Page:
FIG. 19-23: The forming sequence continues upward until the full open position is achieved. The outer pressure sleeve 22 serves to strip the now finished yet uncurled container end from the innermost diameter 32 of the blanking punch 16 and the shell is ejected by air or other similar method.

Referring again to FIGS. 12-23, a comparison of the prior art method of forming an end closure is shown on the right hand side, while the new forming technique is shown on the left. As depicted in this sequence of drawings, the new forming process provides distinct advantages, including:

a) capable of producing end closures with aggressive geometries while maintaining total control of the chuck wall and seaming panel;

b) allows the forming of difficult chuck wall and countersink geometries without metal thickness reductions;

c) allows the formation of end closure countersinks with material thickening, wherein the prior art may create thinning or coining in the metal in various locations;

d) the added control of the present invention allows tooling designs which more accurately define closure contours than previous apparatus with aggressive forms;

e) capable of producing closure with higher strength materials without the metal fatigue normally associated with tight forms and radii;

f) the greater control and latitude provided by the present invention allow higher strength end closures with lower material gauge; and

g) improved operating efficiency during manufacturing and removal of the container end closures from the forming press.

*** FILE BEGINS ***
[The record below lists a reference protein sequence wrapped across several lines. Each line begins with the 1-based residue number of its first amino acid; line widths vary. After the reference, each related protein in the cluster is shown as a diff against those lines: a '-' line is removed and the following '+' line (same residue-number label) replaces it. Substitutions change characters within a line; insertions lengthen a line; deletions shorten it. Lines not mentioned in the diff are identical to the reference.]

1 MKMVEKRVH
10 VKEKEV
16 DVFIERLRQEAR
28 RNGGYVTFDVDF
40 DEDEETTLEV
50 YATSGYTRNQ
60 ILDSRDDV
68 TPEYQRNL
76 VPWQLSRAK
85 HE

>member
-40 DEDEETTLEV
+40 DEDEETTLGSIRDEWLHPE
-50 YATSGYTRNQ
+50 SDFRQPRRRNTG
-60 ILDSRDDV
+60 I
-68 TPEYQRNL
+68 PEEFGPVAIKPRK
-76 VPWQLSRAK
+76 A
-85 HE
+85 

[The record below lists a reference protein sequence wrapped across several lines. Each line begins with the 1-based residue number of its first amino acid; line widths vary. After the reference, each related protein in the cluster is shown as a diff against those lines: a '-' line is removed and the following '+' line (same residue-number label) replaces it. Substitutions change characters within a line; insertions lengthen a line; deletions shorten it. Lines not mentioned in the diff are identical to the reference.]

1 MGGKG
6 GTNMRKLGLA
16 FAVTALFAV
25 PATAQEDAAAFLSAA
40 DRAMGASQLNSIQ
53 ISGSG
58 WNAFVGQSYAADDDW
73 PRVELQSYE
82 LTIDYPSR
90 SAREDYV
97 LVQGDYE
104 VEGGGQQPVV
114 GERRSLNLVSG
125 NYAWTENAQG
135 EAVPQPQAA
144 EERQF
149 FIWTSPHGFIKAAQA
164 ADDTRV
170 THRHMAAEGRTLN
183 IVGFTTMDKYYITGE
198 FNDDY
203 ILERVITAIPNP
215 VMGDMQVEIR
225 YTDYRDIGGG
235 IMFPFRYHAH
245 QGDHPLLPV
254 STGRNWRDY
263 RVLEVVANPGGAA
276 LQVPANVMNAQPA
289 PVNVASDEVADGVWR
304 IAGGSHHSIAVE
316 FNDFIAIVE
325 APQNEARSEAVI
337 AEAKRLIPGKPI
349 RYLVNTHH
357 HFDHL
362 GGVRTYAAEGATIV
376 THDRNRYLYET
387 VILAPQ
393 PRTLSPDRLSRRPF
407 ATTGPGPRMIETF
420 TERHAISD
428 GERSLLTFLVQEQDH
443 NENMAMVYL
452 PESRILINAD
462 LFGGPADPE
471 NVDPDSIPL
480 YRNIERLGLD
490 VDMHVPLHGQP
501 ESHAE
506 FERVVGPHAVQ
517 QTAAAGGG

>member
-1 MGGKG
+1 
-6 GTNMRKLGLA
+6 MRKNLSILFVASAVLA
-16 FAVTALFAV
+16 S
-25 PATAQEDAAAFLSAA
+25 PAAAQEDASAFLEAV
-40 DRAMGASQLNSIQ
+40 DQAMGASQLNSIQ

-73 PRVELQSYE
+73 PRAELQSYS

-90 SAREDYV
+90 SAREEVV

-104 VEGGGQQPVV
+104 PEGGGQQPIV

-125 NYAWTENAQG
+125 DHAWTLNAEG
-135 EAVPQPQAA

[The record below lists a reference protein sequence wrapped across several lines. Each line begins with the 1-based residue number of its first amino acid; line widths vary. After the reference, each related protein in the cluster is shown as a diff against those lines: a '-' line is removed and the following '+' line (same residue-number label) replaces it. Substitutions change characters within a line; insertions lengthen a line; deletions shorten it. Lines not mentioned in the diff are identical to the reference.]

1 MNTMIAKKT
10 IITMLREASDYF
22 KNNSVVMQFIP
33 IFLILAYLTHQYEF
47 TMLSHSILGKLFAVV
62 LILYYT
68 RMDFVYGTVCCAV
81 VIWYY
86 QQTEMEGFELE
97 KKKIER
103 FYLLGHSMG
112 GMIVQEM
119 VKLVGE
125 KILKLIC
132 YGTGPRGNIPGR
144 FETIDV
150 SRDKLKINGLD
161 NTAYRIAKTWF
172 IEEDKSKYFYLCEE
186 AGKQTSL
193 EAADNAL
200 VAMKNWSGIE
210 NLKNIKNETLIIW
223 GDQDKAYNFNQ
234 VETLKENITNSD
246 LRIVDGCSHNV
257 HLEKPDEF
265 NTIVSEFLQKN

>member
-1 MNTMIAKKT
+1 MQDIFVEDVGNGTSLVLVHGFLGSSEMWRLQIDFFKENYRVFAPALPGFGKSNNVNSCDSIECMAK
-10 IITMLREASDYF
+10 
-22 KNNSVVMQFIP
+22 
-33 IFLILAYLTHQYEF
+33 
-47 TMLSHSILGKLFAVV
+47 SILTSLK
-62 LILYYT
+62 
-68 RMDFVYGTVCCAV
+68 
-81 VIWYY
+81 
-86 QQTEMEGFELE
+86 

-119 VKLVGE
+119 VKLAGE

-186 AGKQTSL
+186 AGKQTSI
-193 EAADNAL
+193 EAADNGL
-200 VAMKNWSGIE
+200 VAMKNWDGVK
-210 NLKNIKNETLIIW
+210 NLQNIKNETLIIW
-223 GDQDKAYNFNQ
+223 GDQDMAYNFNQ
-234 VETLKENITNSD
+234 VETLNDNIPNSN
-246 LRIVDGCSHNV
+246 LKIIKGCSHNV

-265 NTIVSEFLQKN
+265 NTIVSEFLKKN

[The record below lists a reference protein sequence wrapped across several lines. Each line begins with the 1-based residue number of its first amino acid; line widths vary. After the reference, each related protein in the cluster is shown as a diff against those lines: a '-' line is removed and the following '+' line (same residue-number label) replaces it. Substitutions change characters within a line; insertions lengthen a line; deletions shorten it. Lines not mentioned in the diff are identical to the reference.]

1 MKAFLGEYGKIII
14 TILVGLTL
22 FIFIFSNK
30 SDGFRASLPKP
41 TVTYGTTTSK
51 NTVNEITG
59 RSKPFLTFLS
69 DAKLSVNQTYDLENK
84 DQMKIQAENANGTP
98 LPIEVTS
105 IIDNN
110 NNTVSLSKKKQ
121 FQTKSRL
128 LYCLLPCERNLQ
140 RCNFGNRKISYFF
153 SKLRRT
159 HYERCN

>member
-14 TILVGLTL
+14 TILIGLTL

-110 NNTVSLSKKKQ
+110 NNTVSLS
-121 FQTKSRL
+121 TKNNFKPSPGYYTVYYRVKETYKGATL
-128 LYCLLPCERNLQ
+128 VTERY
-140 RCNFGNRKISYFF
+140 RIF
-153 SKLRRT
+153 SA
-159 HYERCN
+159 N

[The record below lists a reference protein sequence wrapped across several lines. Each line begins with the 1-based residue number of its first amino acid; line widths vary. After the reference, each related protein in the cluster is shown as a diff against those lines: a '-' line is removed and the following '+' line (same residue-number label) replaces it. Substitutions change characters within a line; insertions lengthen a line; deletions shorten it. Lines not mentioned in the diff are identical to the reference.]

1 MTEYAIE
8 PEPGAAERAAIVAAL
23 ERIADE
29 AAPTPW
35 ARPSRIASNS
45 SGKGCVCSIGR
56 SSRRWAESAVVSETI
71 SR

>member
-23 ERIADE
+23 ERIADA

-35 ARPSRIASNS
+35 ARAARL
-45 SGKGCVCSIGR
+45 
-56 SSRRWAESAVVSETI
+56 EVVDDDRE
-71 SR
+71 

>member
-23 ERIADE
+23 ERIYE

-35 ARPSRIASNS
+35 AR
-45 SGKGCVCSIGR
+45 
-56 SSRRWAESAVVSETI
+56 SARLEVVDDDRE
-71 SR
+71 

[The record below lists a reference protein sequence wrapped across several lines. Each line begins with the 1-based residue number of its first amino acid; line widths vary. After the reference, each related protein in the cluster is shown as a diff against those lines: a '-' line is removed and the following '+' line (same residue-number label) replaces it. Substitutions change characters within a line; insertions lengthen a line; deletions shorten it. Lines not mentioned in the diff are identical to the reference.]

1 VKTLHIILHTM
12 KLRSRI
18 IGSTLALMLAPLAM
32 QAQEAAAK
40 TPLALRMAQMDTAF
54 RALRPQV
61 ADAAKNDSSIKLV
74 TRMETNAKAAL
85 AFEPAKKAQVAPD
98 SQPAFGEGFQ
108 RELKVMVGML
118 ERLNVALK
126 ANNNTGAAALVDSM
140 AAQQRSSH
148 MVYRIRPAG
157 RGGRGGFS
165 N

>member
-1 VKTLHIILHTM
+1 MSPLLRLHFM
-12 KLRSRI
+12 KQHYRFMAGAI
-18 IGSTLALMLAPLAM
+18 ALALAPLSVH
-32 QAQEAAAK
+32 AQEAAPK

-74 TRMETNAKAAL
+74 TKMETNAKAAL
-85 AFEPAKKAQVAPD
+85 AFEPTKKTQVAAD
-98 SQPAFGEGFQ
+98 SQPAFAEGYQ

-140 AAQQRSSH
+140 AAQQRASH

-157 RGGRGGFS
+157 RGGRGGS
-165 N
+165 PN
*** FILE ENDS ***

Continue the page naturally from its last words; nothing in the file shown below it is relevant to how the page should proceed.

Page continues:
While an effort has been made to describe various alternatives to the preferred embodiment, other alternatives will readily come to mind to those skilled in the art. Therefore, it should be understood that the invention may be embodied in other specific forms without departing from the spirit or central characteristics thereof. Present examples and embodiments, therefore, are to be considered in all respects as illustrative and not restrictive, and the invention is not intended to be limited to the details given herein.

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Referenced by
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US7874450 *May 14, 2008Jan 25, 2011Toyo Seikan Kaishi, Ltd.Lid for beverage can excellent in pressure resistant strength
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Classifications
U.S. Classification72/348, 413/8, 72/379.4, 413/56
International ClassificationB21D22/00
Cooperative ClassificationB21D51/38, B21D22/24
European ClassificationB21D22/24, B21D51/38
Legal Events
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Sep 10, 2012FPAYFee payment
Year of fee payment: 4
Nov 10, 2005ASAssignment
Owner name: BALL CORPORATION, COLORADO
Free format text: ASSIGNMENT OF ASSIGNORS INTEREST;ASSIGNORS:BATHURST, JESS;TRAPHAGEN, JAMES D.;REEL/FRAME:016998/0138
Effective date: 20051027